This didn’t work out well at all. As a matter of fact, I suppose you could say that it might have had the opposite effect, because it was right about then that all hell broke loose. People started swinging, and the fight was on.

Now, two minutes later, there was a numbnuts in front of me wearing a 49ers hat, of all things, and yelling at me in Russian. Without further ado, he started in on a delivery for a punch that, if it had connected, would have knocked me right over the center-field wall at Safeco. I figured this made him my most immediate threat and, therefore, deserving of most of my attention. This may have been a mistake, though, because while 49ers Cap was about halfway done with his windup, I decided I had time, so I took a quick glance back at Short and Bald just to make sure he wasn’t getting out of hand. It was a good thing, too, because that damn pool cue of his was comin’! Right now—right at Danny Logan’s noggin. Time to move.

So I moved. I did the natural thing and stepped backward; however, in so doing, I tripped over a guy who wasn’t there a second ago but was definitely there now, thanks, most likely, to Doc bustin’ him upside the head. Then I was falling backward. I wasn’t sure where I was going to land, but I was pretty sure it was going to hurt so, as best I could, I braced myself.

The last thing I expected was to fall into a booth on a slippery leather seat cushion, flat on my back. Even more surprising was that my head fell straight back into the soft lap of a young blonde who was so surprised that her eyes flew open wide and her lips formed a precious “Oh!” shape. Of course, I could barely see this beyond her truly magnificent breasts, which were enveloped by a tight blue-and-green T-shirt that read “2014 Super Bowl Champs!” on it.

And there’s no way I could have known that she was with the Russian thugs. I smiled at her for one quick second and thought she was just about to smile back when I felt a pair of rough hands grab my left ankle. “You get off her!” the man grabbing my foot bellowed just before he gave a mighty yank.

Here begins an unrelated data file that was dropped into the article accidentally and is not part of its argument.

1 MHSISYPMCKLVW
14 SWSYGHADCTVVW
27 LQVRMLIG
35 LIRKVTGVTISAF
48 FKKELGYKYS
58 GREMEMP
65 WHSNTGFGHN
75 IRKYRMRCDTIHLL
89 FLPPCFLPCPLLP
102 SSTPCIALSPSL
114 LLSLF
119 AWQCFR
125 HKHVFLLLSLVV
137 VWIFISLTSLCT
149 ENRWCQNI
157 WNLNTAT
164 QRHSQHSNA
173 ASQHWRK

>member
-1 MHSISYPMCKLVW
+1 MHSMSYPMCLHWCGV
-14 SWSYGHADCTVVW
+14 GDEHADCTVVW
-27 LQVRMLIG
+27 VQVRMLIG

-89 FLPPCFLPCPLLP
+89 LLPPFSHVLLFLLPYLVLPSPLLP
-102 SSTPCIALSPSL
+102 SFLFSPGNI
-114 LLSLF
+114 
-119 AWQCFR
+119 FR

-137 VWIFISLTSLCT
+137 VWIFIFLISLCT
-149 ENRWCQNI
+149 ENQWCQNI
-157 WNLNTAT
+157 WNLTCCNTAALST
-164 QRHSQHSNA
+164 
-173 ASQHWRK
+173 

The booth cushion was still smooth and slippery, and I was surprised at how I seemed to gain speed as I was hauled back out of the booth. This time, I knew for certain where I was going to land: on the floor, and it was going to hurt. I braced—again.

Just before I sailed off the cushion, I noticed that the guy grabbing my ankle—49ers Cap again—evidently thought I was either defenseless, completely stupid, or both, because he left himself wide-open for a creative counter-attack. So that’s what he got. While he had hold of my left ankle, pulling for all he was worth, I took the opportunity to use my right foot and deliver a swift front kick to his unprotected crotch, causing him to make a little “Oh” sound of his own as he released me and folded up in pain. (The fact that I was able to deliver this kick while on my back and sliding backward across a seat cushion is something I’m particularly proud of.) Unfortunately, my self-congratulations ended about a tenth of a second later when my momentum carried me off the cushion, and I hit the floor hard. I was right—it did hurt, and I knew I’d be paying for it later.

But not now. I’m a resilient guy and the fight was still on, so I popped back up. Doc was to my right. He stands six feet four inches and weighs somewhere in the 240 range, and he’s ex–US Army Special Forces, so I wasn’t too worried about him.

To my left, the middle-aged couple was still engaged. After I went down, Short and Bald had turned his attention back to them, and the woman was still yelling at him. Husband was clearly overmatched but, to his credit, that didn’t stop him from going toe to toe with Short and Bald. The guy had guts; I’ll give him that. By now, he also had a bright red mark over his left eye—he’d be sporting a nice shiner soon.

Short and Bald looked like he meant business with the pool cue and I figured that things were about to come to an ugly end for the husband, so I stepped in that direction.

“Hey!” I yelled.

Short and Bald spun around to face me just as the bar’s front doors flew open and two of Seattle’s finest burst through. The whole scene seemed to freeze as if someone had pushed a “Pause” button. Short and Bald was motionless, pool cue cocked as if he were a batter at the plate waiting for a pitch. I stood still, caught in mid-stride. Doc, who had been looking for someone else to hit, stood and watched. Nobody moved.

The police officers scanned the area, then they took control of the situation. “Nobody move!” one of them screamed at the top of his lungs.

I found this to be a little amusing, since—like I said—at that particular moment, no one was moving. I suppose I shouldn’t have laughed out loud, though. I’m pretty sure that’s what got me and Doc arrested.